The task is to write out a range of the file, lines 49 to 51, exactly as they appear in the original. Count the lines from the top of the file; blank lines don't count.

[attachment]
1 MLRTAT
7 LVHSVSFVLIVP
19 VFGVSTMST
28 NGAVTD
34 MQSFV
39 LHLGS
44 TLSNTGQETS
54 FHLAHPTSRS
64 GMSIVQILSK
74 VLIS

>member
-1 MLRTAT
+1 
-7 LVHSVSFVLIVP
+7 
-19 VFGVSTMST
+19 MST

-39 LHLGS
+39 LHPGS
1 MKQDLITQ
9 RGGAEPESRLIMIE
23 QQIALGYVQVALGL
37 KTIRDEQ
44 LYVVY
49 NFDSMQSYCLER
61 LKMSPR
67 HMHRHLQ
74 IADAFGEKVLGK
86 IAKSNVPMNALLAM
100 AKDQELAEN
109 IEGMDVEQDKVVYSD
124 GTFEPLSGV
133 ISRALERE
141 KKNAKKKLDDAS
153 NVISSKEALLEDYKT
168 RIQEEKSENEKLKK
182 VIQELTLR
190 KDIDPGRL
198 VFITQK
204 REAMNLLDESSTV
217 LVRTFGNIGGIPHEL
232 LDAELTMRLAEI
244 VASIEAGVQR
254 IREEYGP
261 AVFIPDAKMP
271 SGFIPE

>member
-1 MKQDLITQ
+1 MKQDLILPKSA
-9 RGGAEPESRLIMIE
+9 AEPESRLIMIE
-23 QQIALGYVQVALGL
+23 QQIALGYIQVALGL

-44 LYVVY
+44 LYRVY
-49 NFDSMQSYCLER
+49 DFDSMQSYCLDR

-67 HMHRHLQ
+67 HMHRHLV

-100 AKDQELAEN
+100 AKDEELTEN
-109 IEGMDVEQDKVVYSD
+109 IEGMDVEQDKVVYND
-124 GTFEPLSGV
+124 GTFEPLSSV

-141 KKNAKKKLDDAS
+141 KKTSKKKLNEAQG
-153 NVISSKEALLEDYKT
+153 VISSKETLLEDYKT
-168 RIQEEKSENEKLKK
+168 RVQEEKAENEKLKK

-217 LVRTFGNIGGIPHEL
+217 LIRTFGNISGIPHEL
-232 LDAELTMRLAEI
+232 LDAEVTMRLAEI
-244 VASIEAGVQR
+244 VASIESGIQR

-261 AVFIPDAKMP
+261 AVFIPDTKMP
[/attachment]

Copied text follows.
+1 MKQDLILPKSA
-9 RGGAEPESRLIMIE
+9 AEPESRLIMIE